Have Some Pride

mood: cheery | drinking: juice
rainbow-flag

It’s Pride weekend here in San Francisco. The rainbows are out in full force.

And although I’m not attending the parade (or the Backstreet Boys concert to follow), I’ve got my pride on all the same.

Today my friend Sarah B. wrote down some thoughts about Pride, and I asked her if I could borrow them to share here. I don’t know where you stand on the issue of gay rights, and this is not intended to be a soapbox. Just one person’s view of things, from a very personal perspective…

Shine on, you homosexual diamond

“Years ago, before I finagled my first design job, I worked a horrible gig as an Administrative Assistant for a temp firm in downtown San Francisco. Most of the women who worked there were Marina Girls — you know the type: plucky little boobs, skirt-suits, and those ubiquitous drink-cups with the oversized straws. They were nice, for the most part, except for one — Melanie — who once asked me about my father, who she’d heard was semi-sorta-famous in some obscure way.

She said “Someone told me your father is gay, is that true?” I said yes, yes it was. She said “Oh my god, what was THAT like?”

I told her, “I didn’t mind his being gay at all. What I minded was that he was born in 1931, when it was forbidden to be gay, and that made him hate himself, which made him an alcoholic, and an alcoholic self-loathing father is no fun. But the gay part was fine, really, once I got over the surprise… he just liked other men, that’s basically it.”

Melanie replied, scornfully: “You mean, he just liked a big dick up his ass.”

I can’t remember how long I sat there staring at her in disbelief. Never mind that we were in SAN FRANCISCO, somewhere in the early ’90s. I just couldn’t believe how rude she was. It was almost admirable, in a weird way. Finally I said “No, actually, he was more of a top,” which was, I’m sorry to say, completely lost on her, but I’m glad I thought to say it.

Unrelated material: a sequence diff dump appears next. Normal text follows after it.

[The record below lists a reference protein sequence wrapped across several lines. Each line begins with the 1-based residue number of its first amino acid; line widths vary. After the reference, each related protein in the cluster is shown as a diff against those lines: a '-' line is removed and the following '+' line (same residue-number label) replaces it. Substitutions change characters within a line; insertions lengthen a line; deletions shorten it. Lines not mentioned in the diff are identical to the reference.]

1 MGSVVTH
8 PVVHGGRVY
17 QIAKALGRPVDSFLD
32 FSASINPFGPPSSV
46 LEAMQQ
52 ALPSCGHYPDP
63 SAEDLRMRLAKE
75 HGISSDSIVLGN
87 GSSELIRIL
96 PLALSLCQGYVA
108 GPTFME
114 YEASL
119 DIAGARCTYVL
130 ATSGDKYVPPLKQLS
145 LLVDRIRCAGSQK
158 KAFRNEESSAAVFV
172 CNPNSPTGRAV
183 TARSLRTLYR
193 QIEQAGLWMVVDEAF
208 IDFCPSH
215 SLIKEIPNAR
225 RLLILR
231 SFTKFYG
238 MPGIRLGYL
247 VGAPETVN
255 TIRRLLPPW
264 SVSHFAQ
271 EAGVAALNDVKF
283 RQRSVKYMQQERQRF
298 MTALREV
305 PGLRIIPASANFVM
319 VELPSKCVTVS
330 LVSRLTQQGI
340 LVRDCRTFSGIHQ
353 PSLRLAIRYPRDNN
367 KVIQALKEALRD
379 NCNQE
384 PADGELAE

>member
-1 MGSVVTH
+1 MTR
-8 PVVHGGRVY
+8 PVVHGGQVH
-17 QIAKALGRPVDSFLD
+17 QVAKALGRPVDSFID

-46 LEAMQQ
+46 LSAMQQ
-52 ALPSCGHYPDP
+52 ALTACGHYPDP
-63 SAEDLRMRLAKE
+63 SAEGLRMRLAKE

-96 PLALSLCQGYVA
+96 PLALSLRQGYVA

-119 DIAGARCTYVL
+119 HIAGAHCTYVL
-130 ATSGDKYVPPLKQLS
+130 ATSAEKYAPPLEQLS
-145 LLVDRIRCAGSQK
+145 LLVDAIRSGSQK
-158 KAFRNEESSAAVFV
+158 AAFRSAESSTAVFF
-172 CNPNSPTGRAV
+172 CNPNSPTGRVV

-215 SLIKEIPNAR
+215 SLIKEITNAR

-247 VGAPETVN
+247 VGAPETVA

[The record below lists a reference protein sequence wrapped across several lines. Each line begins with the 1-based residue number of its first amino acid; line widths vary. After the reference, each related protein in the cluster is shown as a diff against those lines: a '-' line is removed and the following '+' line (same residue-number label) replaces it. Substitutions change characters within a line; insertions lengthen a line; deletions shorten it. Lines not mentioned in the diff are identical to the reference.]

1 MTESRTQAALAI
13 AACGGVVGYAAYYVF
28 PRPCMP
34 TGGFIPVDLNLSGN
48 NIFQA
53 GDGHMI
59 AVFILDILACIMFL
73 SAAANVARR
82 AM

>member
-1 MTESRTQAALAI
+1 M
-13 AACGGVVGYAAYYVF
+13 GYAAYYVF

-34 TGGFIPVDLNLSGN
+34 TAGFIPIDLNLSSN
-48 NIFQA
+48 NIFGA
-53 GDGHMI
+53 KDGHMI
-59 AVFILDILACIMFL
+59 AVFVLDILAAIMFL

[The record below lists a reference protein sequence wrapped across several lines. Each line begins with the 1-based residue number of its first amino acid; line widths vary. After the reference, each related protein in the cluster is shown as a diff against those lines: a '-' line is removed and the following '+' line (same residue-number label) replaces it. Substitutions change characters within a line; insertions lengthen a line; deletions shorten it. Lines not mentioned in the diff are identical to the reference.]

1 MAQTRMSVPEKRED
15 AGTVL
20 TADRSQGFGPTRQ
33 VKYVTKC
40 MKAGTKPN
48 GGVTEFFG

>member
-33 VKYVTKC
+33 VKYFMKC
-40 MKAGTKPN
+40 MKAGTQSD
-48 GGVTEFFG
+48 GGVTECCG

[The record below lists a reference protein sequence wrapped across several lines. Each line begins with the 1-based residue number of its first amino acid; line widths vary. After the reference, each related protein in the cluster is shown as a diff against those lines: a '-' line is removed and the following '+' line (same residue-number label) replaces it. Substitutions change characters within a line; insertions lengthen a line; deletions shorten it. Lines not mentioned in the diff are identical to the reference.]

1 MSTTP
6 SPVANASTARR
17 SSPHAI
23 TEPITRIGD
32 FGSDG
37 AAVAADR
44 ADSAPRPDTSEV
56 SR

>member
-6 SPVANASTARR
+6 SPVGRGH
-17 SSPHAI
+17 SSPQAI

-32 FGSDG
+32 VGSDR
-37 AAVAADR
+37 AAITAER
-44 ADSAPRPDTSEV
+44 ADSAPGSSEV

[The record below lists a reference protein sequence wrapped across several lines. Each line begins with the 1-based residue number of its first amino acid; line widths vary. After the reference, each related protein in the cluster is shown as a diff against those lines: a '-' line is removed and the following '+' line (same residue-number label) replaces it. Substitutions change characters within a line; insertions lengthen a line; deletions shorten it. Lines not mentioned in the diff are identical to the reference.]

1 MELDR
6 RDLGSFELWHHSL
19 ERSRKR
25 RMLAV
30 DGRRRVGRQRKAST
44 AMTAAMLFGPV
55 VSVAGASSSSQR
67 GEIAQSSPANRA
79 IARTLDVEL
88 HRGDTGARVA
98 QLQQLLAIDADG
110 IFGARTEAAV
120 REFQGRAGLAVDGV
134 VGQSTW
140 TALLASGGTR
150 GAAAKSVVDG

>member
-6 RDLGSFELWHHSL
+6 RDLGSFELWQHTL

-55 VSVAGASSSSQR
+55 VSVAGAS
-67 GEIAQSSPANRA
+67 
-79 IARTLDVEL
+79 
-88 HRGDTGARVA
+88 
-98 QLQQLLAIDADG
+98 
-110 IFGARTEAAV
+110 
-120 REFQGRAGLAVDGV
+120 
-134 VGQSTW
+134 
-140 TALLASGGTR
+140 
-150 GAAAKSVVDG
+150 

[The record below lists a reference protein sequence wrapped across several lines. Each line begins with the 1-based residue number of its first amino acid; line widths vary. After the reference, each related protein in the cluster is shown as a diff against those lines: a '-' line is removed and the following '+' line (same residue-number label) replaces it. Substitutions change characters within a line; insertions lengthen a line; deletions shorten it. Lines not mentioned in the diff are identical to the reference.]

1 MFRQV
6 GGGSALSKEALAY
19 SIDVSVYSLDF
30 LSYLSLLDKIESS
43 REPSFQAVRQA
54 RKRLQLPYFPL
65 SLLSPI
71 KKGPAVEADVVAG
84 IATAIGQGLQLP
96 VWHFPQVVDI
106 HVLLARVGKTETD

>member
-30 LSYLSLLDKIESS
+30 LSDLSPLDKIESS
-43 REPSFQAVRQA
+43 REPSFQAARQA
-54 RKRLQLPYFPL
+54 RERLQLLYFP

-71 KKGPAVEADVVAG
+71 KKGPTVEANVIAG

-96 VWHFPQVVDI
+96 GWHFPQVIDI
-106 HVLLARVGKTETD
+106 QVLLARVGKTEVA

There is so much hatred and meanness in the world. Another adorable homosexual, Morrissey, said it in one of his many witty songs — “It’s so easy to laugh, it’s so easy to hate, it takes guts to be gentle and kind.”

Raised around gay people in San Francisco, going to Pride marches with my dad and his boyfriend Randy (real name!), I think I was in a privileged little bubble. I assumed homophobia was a thing of the past. I was young and naive.

Since then, years of hearing about Fred Phelps, or the recent anti-gay legislation in Africa, or oh, so many horrible incidences of some poor, terrified boy or girl being bullied or beaten or killed, have cured me of the misapprehension that Those Days are Over.

I’ve heard some people lately asking whether we still need a Pride Week. What’s the point? Everyone knows they exist — why must they keep “shoving it in our faces” (a bizarre turn of phrase, when all you have to do is not look, if it bothers you that much)?

And why DO they keep looking? I think it’s because insecure people need someone else to kick and abuse. It is a shameful but true thing, that looking down on other people, mocking them, asserting your superiority to them, feels good. We’ve all done it, in one way or another. It’s so easy to laugh, it’s so easy to hate, it takes guts to be gentle and kind.

My father died in 1996, of alcohol-related cirrhosis. I remember many nights, alone with him at the dinner table in his SF house, when he’d get so drunk he’d break down and sob and tell me how much he hated himself — how he was a disgusting freak and didn’t deserve to live. Years of inculcation into the society of gay hatred had done that to him.

He knew he loved men from as far back as he could remember having romantic thoughts about anybody. He married my mother because he loved her and desperately wanted to be straight, but that fell apart pretty much the day I was born. He tried so hard — he dated women, and snuck off to have illicit romances with men, and hated himself for it, and drank himself to death.

Fred Phelps and his mob would applaud my dad’s self-hatred as appropriate. What it was was terribly, desperately sad. He had a few lovely years, when the Castro scene started up and he became friends with Harvey Milk, when he felt better about himself, and I remember those times as being a huge relief. He was happy! He came out (to Dave MacElhatton, in his living room, on Channel Five, a scene I walked in on with my little Monkees lunchbox, coming home from school — surreal).

He had boyfriends, and hung out at the Twin Peaks, and in misguided solidarity, even bought a gross (!) of The Village People’s first album (I gave them out as Christmas presents for years). He wrote embarrassing masturbatory fiction for First Hand Magazine under the pseudonym of Jack Hoff. And yes — this was all a little weird, but what wasn’t, in those days?